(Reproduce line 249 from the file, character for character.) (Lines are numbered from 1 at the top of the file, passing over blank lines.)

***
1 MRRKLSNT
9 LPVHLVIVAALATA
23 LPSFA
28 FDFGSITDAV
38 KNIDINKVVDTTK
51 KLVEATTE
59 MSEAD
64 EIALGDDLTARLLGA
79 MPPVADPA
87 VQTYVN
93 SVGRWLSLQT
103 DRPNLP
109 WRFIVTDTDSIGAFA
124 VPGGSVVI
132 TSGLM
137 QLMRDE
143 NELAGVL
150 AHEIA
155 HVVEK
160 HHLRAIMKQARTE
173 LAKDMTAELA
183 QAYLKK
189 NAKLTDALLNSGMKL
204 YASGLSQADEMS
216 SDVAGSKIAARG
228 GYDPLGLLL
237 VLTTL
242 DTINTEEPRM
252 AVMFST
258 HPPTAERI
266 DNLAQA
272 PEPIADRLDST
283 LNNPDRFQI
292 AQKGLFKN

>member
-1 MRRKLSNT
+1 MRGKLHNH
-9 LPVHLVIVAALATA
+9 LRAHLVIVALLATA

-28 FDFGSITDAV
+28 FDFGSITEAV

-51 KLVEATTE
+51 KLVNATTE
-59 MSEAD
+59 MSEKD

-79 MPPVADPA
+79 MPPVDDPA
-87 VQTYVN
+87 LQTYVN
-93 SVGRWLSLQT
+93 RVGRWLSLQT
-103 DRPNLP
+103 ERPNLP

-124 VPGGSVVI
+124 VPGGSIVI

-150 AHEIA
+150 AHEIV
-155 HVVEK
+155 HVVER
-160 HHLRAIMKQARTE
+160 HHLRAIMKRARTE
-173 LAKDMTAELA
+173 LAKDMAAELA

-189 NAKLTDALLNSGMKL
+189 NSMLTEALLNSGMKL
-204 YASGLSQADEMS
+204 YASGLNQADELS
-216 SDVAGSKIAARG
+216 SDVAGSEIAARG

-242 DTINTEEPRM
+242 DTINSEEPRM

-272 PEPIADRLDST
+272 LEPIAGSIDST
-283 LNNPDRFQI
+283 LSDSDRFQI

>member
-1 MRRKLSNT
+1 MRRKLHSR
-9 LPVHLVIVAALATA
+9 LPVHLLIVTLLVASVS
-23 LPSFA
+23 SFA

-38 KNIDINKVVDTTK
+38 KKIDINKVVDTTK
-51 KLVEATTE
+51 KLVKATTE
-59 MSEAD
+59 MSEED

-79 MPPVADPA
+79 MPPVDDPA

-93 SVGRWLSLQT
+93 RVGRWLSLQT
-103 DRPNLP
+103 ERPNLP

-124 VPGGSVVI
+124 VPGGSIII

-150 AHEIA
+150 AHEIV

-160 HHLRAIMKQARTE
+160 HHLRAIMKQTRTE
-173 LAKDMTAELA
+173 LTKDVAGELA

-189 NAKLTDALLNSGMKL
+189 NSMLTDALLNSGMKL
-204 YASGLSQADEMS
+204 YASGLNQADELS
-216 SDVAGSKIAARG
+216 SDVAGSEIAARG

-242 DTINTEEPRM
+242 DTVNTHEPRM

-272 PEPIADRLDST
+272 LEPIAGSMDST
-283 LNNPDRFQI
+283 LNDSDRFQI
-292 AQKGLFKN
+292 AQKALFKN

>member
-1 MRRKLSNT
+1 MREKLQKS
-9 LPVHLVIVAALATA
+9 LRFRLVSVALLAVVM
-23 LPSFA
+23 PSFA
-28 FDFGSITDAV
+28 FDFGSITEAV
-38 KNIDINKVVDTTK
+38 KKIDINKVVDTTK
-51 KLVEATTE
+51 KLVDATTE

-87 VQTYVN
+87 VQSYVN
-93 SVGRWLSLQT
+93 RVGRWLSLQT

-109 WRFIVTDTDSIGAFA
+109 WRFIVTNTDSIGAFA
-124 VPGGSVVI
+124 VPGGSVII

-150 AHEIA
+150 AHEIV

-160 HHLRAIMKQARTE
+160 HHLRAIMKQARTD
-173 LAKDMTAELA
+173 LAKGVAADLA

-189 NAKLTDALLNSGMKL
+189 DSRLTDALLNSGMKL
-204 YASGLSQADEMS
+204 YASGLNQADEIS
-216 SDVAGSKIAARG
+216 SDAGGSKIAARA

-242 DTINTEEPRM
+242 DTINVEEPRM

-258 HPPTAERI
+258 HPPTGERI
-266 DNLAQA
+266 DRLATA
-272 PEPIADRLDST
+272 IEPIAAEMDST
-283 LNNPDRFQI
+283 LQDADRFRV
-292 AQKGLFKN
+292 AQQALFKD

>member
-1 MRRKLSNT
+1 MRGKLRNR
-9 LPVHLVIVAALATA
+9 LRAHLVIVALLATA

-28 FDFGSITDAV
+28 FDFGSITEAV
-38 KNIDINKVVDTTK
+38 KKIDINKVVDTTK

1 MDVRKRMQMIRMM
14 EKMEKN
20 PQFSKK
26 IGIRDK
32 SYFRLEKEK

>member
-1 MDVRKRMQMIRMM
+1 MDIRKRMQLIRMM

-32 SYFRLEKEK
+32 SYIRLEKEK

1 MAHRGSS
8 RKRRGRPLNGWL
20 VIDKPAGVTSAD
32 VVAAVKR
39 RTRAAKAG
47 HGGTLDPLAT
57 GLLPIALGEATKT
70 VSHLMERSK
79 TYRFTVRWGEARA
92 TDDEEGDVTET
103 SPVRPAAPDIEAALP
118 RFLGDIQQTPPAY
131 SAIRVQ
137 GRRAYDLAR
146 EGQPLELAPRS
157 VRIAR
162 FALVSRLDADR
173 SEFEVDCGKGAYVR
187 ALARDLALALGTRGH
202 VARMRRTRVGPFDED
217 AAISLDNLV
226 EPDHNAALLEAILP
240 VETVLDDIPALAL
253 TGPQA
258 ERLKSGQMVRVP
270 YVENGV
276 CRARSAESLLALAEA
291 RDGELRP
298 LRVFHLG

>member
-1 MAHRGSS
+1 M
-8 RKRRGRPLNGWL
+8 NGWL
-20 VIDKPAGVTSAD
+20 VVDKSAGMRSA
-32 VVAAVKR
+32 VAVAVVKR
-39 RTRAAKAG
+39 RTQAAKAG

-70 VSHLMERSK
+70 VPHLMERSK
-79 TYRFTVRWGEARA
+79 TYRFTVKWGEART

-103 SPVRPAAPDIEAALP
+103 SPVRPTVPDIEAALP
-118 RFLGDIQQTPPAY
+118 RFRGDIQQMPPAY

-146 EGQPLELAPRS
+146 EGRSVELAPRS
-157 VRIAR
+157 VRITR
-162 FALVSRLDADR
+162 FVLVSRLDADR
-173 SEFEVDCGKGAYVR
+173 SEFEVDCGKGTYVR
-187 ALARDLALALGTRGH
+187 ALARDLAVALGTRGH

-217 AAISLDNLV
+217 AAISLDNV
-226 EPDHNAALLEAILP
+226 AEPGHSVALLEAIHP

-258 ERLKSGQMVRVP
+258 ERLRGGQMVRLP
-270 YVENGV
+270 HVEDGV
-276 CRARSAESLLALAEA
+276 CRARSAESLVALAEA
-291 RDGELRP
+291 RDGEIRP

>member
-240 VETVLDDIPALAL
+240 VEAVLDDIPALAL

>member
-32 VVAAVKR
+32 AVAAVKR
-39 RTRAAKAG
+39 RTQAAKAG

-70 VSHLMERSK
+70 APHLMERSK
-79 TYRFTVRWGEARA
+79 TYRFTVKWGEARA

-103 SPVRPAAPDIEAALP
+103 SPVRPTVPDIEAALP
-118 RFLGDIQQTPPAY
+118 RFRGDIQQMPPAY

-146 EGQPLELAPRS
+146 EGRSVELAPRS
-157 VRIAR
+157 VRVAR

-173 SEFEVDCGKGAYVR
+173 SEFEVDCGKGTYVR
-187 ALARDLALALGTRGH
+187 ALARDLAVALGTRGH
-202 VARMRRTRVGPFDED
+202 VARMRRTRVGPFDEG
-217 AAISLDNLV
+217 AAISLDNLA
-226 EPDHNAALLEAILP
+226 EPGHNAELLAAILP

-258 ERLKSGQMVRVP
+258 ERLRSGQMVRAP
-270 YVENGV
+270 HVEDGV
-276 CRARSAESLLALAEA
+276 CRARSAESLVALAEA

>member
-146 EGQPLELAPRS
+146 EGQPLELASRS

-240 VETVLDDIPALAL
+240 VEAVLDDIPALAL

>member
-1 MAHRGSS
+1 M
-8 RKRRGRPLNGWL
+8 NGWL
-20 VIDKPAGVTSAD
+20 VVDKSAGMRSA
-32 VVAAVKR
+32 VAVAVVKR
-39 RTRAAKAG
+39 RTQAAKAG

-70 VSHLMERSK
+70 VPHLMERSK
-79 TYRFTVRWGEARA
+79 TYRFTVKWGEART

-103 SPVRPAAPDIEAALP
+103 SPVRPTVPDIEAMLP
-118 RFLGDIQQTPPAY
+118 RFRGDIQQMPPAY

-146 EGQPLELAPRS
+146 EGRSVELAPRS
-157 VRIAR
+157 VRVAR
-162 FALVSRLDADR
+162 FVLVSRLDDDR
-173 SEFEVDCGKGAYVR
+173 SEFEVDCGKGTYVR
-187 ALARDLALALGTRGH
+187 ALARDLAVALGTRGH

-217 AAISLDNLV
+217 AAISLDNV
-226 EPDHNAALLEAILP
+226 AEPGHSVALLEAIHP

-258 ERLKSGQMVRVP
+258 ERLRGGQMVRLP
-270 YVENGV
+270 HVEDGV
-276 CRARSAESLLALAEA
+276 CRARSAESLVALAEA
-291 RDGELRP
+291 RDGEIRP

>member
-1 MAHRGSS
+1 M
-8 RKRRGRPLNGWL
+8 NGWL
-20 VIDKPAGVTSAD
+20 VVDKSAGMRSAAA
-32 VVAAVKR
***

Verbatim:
-291 RDGELRP